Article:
The following taxon numbers are calculated as of the end of 2023.
- Atemnidae Kishida, 1929 (21 genera, 194 species)
- Bochicidae Chamberlin, 1930 (12 genera, 44 species)
- Cheiridiidae Hansen, 1894 (9 genera, 81 species)
- Cheliferidae Risso, 1827 (64 genera, 312 species)
- Chernetidae Menge, 1855 (120 genera, 728 species)
- Chthoniidae Daday, 1888 (54 genera, 909 species)
- Feaellidae Ellingsen, 1906 (8 genus, 37 species)
- Garypidae Simon, 1879 (11 genera, 110 species)
- Garypinidae Daday, 1888 (21 genera, 94 species)
- Geogarypidae Chamberlin, 1930 (2 genera, 81 species)
- Gymnobisiidae Beier, 1947 (4 genera, 17 species)
- Hyidae Chamberlin, 1930 (2 genera, 41 species)
- Ideoroncidae Chamberlin, 1930 (15 genera, 86 species)
- Larcidae Harvey, 1992 (1 genus, 15 species)
- Menthidae Chamberlin, 1930 (5 genera, 12 species)
- Neobisiidae Chamberlin, 1930 (34 genera, 748 species)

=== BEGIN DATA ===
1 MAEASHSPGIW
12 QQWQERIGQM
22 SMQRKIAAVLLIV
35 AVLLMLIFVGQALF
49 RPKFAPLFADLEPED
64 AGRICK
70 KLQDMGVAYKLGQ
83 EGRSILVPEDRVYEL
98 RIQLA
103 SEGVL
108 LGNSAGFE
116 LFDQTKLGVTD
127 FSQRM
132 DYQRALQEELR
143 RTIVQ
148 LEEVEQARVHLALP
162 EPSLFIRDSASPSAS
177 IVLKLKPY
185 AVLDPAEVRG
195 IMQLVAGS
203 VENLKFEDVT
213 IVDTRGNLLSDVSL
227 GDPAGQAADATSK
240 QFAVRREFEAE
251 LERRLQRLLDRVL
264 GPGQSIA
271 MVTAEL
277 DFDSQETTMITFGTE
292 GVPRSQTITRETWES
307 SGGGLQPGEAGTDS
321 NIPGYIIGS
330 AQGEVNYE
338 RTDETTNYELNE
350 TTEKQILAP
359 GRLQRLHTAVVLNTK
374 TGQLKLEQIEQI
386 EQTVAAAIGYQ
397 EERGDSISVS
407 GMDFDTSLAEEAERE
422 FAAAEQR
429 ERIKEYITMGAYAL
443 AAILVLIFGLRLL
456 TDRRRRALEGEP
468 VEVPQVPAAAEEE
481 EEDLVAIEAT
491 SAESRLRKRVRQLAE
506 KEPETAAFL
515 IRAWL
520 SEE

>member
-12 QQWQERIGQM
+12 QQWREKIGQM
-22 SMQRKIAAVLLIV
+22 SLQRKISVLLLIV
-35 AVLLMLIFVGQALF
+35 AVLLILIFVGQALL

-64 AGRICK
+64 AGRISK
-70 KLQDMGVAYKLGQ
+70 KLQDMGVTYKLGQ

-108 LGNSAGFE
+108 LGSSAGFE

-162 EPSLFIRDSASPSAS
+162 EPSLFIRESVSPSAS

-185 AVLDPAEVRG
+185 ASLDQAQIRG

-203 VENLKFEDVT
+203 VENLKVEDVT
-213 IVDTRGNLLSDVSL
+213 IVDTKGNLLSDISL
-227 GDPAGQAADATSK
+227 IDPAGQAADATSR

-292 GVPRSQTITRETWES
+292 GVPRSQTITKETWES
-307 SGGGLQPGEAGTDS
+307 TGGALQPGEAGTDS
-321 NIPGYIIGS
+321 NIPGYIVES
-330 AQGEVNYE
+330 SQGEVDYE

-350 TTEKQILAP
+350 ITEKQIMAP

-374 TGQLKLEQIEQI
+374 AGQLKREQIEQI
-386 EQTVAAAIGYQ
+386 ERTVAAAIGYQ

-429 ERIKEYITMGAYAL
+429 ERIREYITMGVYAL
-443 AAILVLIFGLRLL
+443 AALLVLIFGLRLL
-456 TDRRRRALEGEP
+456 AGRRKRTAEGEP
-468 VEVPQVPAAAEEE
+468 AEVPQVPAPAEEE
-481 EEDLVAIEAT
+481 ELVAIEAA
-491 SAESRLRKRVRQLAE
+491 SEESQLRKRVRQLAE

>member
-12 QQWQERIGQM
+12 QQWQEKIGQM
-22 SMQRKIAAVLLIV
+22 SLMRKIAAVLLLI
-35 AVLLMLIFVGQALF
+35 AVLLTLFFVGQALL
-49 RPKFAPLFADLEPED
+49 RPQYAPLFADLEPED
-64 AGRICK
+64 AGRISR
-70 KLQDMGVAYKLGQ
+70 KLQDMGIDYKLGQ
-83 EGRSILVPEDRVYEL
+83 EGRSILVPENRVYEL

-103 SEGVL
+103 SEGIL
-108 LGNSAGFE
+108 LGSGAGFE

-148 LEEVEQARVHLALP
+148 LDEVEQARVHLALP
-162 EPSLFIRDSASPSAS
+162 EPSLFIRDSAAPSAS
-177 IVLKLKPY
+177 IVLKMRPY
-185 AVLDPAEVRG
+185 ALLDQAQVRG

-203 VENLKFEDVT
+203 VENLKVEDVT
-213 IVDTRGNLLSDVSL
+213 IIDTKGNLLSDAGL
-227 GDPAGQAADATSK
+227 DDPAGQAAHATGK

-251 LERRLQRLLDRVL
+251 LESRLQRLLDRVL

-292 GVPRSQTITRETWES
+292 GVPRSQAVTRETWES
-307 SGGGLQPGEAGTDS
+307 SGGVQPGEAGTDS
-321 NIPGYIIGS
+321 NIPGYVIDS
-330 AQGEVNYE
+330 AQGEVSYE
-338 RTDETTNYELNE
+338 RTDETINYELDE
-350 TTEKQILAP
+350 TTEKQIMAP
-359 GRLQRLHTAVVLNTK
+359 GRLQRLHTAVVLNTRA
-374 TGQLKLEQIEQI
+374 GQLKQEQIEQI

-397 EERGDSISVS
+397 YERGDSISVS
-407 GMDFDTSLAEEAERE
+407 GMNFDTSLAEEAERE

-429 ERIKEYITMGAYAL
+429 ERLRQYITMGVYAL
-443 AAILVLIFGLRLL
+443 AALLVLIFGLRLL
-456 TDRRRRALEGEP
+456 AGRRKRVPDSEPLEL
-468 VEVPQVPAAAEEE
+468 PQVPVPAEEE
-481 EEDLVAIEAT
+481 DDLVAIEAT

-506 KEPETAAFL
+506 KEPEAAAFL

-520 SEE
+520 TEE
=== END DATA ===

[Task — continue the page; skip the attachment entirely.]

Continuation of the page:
- Olpiidae Banks, 1895 (24 genera, 211 species)
- Parahyidae Harvey, 1992 (1 genus, 1 species)
- Pseudochiridiidae Chamberlin, 1923 (2 genera, 13 species)
- Pseudogarypidae Chamberlin, 1923 (2 genera, 12 species)
- Pseudotyrannochthoniidae Beier, 1932 (6 genera, 80 species)
- Sternophoridae Chamberlin, 1923 (3 genera, 21 species)
- Syarinidae Chamberlin, 1930 (18 genera, 125 species)
- Withiidae Chamberlin, 1931 (37 genera, 170 species)
- †Dracochelidae Schawaller, Shear & Bonamo, 1991 (1 genus, 1 species)
After Benavides et al, 2019, with historic taxonomic groups from Harvey (1992).